Boomeranged Metaphors

p2p spiders

It looks like spiders are learning from the web and use peer-to-peer technology to build their web:

“Entomologists are debating the origin and rarity of a sprawling spider web that blankets several trees, shrubs and the ground along a 200-yard stretch of trail in a North Texas park. Lake Tawokoni State Park rangers Mike McCord, left, and Freddie Gowin check out a giant spider web at the park.

Spider experts say the web may have been constructed by social cobweb spiders, which work together, or could be the result of a mass dispersal in which the arachnids spin webs to spread out from one another.”

And since spiders are checking out the web, it’s very possible they drop by at Nextnature.net. So… you guys please thay out of my house? Thank you.

Read the whole article at CNN

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Designed-by-Evolution

Evolution in the Bathroom

I have been conducting some attempts to backtrack the evolution of Gillette shaving razors appearing in my bathroom. Whereas older shavers were simple sticks with a blade on top, the recent models appear like fully accessorized Ferrari’s. I and my colleagues believe wet and electric shaving are developing itself towards a common evolutionary optimum, possibly closely related to vacuum cleaner design.

Unfortunately our collection still has some ‘missing links’ and furthermore, there are serious scientific doubts about the second razor from the left, which is believed to belong to a different sub-species. If you happen to have a razor in your bathroom you believe to be this missing link, we would highly appreciate it if you send it to us for investigation.

Mail your ‘missing link’ razor to:

Next Nature Research
t.a.v. Koert van Mensvoort MSc MFA
Eindhoven University of Technology, Industrial Design Department
PO Box 513
5600 MB EINDHOVEN
Netherlands

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Biomimicry

Bioprinting in Hawai

This Fall, the 1st world Bioprinting Congress is organized in Honolulu, Hawai. Four whole days of biopatterning, bioassembly and biofabrication! The ironic choice of location provides the event with the right Utopian flavor. Lets hope they manage to bioprint wonderful donor organs and design steaks.

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Digital-Presence

Printing virtuality

Phone, internet, television, photography, even books or music: today it is hard for the mind to escape from virtual worlds. A day without communication or interaction could make us feel like we left home without a wallet. The key to why communication and virtual reality is such a success, hence adopted in our every-day-life, is the concept of being in two places at the same time. This ability makes us feel like we can experience twice as much in the time given.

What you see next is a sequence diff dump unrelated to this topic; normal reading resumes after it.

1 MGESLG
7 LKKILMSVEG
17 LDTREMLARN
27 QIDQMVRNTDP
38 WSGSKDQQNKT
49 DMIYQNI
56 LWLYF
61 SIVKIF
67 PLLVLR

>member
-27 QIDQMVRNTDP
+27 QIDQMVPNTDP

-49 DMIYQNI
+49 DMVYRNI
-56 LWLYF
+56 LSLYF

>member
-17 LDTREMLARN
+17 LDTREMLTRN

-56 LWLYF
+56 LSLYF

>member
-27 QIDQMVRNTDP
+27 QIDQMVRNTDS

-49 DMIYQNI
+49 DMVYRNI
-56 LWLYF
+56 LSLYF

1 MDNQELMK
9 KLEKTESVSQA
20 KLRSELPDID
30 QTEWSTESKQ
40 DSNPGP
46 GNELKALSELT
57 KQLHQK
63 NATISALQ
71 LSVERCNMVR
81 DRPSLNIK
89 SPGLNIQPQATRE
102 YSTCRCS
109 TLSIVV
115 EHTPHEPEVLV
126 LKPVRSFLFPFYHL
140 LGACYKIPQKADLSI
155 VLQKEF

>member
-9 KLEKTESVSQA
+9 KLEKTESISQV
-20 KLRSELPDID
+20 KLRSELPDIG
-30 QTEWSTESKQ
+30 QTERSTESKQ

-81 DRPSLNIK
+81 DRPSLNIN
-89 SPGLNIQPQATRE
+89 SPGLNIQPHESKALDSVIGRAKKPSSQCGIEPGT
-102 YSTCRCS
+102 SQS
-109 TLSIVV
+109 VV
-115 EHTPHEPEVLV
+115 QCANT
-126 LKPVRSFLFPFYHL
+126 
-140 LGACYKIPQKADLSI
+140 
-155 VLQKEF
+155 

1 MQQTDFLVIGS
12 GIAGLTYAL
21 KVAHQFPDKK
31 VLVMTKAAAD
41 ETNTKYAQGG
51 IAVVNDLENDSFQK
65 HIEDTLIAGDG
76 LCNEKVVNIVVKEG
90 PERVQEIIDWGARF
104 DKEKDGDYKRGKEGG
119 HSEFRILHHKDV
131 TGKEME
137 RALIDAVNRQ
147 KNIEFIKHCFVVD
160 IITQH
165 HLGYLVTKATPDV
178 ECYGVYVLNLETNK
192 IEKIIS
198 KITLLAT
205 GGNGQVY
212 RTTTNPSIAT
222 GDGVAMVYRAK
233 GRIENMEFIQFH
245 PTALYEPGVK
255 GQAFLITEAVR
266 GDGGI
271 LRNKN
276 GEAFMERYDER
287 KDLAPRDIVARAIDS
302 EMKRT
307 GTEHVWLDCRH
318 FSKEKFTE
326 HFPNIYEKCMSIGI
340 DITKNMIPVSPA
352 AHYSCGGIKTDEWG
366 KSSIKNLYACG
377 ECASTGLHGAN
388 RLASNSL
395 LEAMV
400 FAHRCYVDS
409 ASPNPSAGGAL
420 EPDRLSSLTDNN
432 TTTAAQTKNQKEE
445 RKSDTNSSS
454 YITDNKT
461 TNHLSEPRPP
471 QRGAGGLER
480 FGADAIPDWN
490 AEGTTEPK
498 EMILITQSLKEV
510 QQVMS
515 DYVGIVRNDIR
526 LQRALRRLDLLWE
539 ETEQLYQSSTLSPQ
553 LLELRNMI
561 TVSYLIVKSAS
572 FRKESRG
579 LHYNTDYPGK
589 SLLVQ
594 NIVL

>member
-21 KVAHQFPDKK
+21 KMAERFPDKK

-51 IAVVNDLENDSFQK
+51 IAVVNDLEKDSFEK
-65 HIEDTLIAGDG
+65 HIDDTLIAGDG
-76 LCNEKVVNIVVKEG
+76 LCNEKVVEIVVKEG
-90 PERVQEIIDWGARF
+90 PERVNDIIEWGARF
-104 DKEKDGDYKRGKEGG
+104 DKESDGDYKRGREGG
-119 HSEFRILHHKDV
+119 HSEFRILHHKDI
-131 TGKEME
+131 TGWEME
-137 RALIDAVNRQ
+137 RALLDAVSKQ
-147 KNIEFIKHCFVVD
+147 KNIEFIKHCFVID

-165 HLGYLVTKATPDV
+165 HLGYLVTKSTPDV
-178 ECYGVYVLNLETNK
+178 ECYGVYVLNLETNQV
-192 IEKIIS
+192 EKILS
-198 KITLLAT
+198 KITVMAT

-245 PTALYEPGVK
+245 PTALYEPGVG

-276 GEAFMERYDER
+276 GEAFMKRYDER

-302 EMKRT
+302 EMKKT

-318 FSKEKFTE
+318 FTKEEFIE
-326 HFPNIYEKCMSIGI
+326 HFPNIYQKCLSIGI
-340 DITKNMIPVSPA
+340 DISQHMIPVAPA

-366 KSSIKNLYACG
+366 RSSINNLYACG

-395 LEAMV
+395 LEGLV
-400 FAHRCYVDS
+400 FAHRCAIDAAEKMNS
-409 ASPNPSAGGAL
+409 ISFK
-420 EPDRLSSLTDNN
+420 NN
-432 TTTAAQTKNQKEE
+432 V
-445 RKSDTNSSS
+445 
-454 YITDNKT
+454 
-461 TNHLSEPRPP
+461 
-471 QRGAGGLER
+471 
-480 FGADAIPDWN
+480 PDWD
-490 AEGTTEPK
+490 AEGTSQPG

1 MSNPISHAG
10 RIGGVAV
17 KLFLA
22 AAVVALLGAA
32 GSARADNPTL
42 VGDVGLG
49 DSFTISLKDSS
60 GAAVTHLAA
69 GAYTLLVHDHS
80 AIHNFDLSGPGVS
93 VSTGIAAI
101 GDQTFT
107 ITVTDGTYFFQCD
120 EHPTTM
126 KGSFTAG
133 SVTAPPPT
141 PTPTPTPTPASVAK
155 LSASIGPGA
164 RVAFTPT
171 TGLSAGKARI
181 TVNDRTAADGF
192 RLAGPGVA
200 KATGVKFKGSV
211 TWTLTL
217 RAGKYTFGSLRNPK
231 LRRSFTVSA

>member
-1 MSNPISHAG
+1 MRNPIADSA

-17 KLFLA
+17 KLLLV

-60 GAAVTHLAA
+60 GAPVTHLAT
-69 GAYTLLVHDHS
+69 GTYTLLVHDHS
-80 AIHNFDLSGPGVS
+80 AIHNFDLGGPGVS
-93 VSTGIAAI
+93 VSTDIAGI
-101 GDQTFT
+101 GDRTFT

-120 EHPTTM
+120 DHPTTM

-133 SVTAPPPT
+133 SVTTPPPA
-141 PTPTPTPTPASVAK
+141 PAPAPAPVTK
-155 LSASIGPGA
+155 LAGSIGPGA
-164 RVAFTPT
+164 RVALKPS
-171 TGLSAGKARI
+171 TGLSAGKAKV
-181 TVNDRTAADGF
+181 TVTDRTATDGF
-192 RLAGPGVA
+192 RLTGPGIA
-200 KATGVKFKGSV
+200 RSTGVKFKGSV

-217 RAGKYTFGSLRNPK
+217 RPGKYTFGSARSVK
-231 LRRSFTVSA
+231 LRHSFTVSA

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Fake-for-Real

Fake for Real: Image Consumption

Hey! That muddy, greasy burger on my plate isn’t the firm, fresh, delicious one I picked out from the advertisements above the counter, is it?

I vividly remember my first visit to McDonald’s as a child. Of course, I already knew all the products from the commercials, and when the burger came to the table, I remember thinking, “Ok, this is it then…” Although the burger tasted great, my awareness that I was actually eating an image gave it a weird flavor. I later learned that this is how things are in our time: the image no longer represents the product. Rather, the product represents the image.

From our Fake for Real series.

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Fake-nature

Summit of the Mount Everest on Tour

Mount Everest is the highest mountain on Earth, as measured by the height of its summit above sea level. In May 2005, artist Xu Zhen led an ascent on Everest, and succeeded in removing the summit of the mountain, reducing its height by 186cm, Xu Zhen’s own height. The summit of the Mount Everest has been touring art exhibits throughout the world ever since.

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Back to the Tribe

Stoneage noodles

15.000 Years ago we lived in caves, wore animal-fur and ate mammut-noodles!? Oh well, though our knowledge has grown a bit, the human nature hasn’t changed that much: every second of the day supermarkets are hunted down by gatherers… Watch the other videos here.

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Back to the Tribe

Fake for Real: World View

In ancient times, heroes like Marco Polo and Christopher Columbus explored unknown territories of the globe. The climax of these terrestrial explorations was reached at the beginning of the space age, when astronauts captured the entire earth in a single picture.

Today, world travel has become a teenage tourist activity, but luckily there still are other spheres to conquer. Whether we are roaming the globe with Google Earth, descending into the depths of our genes or traveling to the outskirts of the universe, our world view is fundamentally shaped through interfaces.

From our Fake for Real series.

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Biopolitics

Permafrost seed bank

The Norwegian government will hollow out a cave on the ice-bound island of Spitsbergen to hold a seed bank. This seed vault is an answer to a call from the international community to provide the best possible assurance of safety for the world’s crop diversity. There are currently about 1,400 seed banks around the world, but a large number of these are located in countries that are either politically unstable or that will possibly face threats from the natural environment. The idea is that the gene bank will serve as a back-up.

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